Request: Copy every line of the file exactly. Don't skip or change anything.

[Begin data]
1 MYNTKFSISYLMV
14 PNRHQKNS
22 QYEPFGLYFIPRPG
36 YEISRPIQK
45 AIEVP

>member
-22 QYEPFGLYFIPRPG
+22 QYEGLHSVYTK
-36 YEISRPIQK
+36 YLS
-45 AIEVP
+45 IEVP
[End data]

1 MYNTKFSISYLMV
14 PNRHQKNS
22 QYEPFGLYFIPRPG
36 YEISRPIQK
45 AIEVP

>member
-22 QYEPFGLYFIPRPG
+22 QYEGLHSVYTK
-36 YEISRPIQK
+36 YLS
-45 AIEVP
+45 IEVP